Gold is a placer mineral that historically sparked mass migrations of people to sites of newly discovered deposits, often changing the course of cultural and economic development. Panning for gold mimics stream actions to separate grains of gold from other mineral and rock grains. To accomplish this separation, the panner takes advantage of the difference in the specific gravity of gold ( grams per cubic centimeter) and common rocks and minerals (generally about 3 grams per cubic centimeter).
It is easy to understand now why hydrocarbons are absent to the east of the ophiolite mountain in Oman (no subduction), why oil reserves are modest in Oman, Syria, and Turkey (inadequate seepage of water), and why traps are found in formations of different ages (Upper Paleozoic to Miocene). Almost all the traps, north and south of the Gulf, are formed by and located over deep-seated horsts and/or over fractured or faulted Early Paleozoic salt domes along the gulf (North - 1985). These openings cut across the basement rocks and overlying beds, and provide access for oil and gas migration to their traps.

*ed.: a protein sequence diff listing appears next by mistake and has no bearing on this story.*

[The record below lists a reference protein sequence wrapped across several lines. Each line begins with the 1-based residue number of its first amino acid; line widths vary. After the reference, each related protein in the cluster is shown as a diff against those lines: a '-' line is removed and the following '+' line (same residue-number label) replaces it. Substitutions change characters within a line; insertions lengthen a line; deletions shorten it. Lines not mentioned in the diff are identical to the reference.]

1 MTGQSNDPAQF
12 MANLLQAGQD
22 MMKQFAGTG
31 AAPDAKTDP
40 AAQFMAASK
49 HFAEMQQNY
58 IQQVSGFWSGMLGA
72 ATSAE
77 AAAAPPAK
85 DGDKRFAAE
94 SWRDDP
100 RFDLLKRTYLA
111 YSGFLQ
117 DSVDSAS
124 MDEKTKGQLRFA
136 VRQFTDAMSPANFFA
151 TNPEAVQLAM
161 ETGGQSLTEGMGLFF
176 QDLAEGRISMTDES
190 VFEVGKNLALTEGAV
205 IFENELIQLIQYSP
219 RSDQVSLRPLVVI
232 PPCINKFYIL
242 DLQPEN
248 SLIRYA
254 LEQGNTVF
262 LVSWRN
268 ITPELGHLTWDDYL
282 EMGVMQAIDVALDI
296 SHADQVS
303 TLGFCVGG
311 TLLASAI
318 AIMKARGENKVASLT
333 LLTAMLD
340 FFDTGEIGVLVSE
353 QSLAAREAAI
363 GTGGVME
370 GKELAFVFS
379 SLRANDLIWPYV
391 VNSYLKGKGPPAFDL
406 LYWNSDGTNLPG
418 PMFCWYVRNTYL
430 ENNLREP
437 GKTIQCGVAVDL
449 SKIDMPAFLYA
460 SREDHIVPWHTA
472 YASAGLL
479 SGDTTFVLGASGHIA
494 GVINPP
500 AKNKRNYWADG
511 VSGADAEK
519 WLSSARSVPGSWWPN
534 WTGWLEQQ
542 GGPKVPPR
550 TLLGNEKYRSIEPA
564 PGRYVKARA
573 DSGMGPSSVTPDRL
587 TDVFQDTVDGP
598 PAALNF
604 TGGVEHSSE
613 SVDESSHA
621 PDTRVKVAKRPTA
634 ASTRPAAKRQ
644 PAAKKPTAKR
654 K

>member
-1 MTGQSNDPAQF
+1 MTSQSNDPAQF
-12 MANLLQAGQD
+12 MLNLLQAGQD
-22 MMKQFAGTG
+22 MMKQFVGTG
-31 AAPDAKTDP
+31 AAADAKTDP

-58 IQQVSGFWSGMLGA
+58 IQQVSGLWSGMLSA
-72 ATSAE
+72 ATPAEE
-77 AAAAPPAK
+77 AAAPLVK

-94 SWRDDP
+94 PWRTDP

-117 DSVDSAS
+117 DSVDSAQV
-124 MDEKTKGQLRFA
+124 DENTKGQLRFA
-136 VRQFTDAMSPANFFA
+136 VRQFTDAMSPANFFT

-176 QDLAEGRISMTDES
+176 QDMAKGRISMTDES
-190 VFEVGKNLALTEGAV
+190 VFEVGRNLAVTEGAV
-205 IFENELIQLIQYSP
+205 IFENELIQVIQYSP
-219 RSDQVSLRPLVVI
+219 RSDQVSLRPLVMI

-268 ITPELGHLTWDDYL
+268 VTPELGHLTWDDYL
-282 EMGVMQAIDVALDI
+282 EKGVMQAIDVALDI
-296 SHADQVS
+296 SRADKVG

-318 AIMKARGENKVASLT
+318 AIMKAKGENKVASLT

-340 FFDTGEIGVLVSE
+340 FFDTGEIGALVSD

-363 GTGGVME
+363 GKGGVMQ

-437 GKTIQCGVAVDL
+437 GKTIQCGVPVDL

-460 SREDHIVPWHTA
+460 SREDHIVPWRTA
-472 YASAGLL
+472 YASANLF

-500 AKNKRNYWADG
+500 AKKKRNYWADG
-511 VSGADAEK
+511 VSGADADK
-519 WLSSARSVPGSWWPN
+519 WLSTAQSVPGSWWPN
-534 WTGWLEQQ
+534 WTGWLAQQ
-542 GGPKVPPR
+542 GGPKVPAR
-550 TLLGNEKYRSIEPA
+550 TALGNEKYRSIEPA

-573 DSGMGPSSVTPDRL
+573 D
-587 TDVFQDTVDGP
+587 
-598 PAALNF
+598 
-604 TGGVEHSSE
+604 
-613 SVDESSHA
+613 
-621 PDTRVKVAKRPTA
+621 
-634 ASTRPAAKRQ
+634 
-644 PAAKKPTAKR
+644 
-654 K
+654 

From the Oiled Wildlife Care Network: There are different effects on different classes of marine mammals. Heavily furred animals, such as sea otters and fur seals, are more severely affected by oiling because these species rely on their thick haircoat to maintain warmth and buoyancy. The fur traps a thin layer of air adjacent to the animal's skin (in a similar fashion to birds), and this air layer prevents the skin of the animal from coming into contact with the cold ocean water. When exposed to oil, the alignment of the hair is altered; the air layer is destroyed; and mammals rapidly become hypothermic.